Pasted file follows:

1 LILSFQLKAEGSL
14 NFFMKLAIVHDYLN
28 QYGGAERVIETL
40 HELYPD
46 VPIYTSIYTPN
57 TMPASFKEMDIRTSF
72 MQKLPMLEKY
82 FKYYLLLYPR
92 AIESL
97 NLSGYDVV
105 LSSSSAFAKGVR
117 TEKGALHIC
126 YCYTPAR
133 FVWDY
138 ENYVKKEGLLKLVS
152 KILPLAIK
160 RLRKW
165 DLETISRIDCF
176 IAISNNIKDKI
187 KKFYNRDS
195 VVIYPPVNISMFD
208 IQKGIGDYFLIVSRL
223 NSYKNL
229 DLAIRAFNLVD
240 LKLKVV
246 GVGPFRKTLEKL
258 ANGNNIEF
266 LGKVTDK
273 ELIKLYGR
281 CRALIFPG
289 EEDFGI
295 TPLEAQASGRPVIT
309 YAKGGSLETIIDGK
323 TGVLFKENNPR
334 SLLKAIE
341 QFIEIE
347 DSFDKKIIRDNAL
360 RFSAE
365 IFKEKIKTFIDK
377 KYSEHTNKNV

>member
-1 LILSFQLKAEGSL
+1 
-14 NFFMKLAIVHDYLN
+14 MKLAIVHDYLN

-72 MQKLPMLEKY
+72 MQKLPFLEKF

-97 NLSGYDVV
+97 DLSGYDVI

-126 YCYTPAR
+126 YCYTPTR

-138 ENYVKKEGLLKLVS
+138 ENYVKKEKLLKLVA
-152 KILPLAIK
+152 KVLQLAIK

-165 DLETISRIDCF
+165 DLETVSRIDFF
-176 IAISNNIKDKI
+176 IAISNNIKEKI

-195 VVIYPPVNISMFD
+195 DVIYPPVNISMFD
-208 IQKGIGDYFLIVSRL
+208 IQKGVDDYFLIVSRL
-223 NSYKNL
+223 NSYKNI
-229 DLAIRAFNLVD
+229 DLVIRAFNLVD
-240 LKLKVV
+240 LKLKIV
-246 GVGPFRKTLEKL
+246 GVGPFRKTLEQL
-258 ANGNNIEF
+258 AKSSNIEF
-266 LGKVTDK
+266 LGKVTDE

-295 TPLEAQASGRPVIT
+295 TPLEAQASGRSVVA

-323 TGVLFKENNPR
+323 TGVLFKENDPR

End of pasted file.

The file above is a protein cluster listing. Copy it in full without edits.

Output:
1 LILSFQLKAEGSL
14 NFFMKLAIVHDYLN
28 QYGGAERVIETL
40 HELYPD
46 VPIYTSIYTPN
57 TMPASFKEMDIRTSF
72 MQKLPMLEKY
82 FKYYLLLYPR
92 AIESL
97 NLSGYDVV
105 LSSSSAFAKGVR
117 TEKGALHIC
126 YCYTPAR
133 FVWDY
138 ENYVKKEGLLKLVS
152 KILPLAIK
160 RLRKW
165 DLETISRIDCF
176 IAISNNIKDKI
187 KKFYNRDS
195 VVIYPPVNISMFD
208 IQKGIGDYFLIVSRL
223 NSYKNL
229 DLAIRAFNLVD
240 LKLKVV
246 GVGPFRKTLEKL
258 ANGNNIEF
266 LGKVTDK
273 ELIKLYGR
281 CRALIFPG
289 EEDFGI
295 TPLEAQASGRPVIT
309 YAKGGSLETIIDGK
323 TGVLFKENNPR
334 SLLKAIE
341 QFIEIE
347 DSFDKKIIRDNAL
360 RFSAE
365 IFKEKIKTFIDK
377 KYSEHTNKNV

>member
-1 LILSFQLKAEGSL
+1 
-14 NFFMKLAIVHDYLN
+14 MKLAIVHDYLN

-72 MQKLPMLEKY
+72 MQKLPFLEKF

-97 NLSGYDVV
+97 DLSGYDVI

-126 YCYTPAR
+126 YCYTPTR

-138 ENYVKKEGLLKLVS
+138 ENYVKKEKLLKLVA
-152 KILPLAIK
+152 KVLQLAIK

-165 DLETISRIDCF
+165 DLETVSRIDFF
-176 IAISNNIKDKI
+176 IAISNNIKEKI

-195 VVIYPPVNISMFD
+195 DVIYPPVNISMFD
-208 IQKGIGDYFLIVSRL
+208 IQKGVDDYFLIVSRL
-223 NSYKNL
+223 NSYKNI
-229 DLAIRAFNLVD
+229 DLVIRAFNLVD
-240 LKLKVV
+240 LKLKIV
-246 GVGPFRKTLEKL
+246 GVGPFRKTLEQL
-258 ANGNNIEF
+258 AKSSNIEF
-266 LGKVTDK
+266 LGKVTDE

-295 TPLEAQASGRPVIT
+295 TPLEAQASGRSVVA

-323 TGVLFKENNPR
+323 TGVLFKENDPR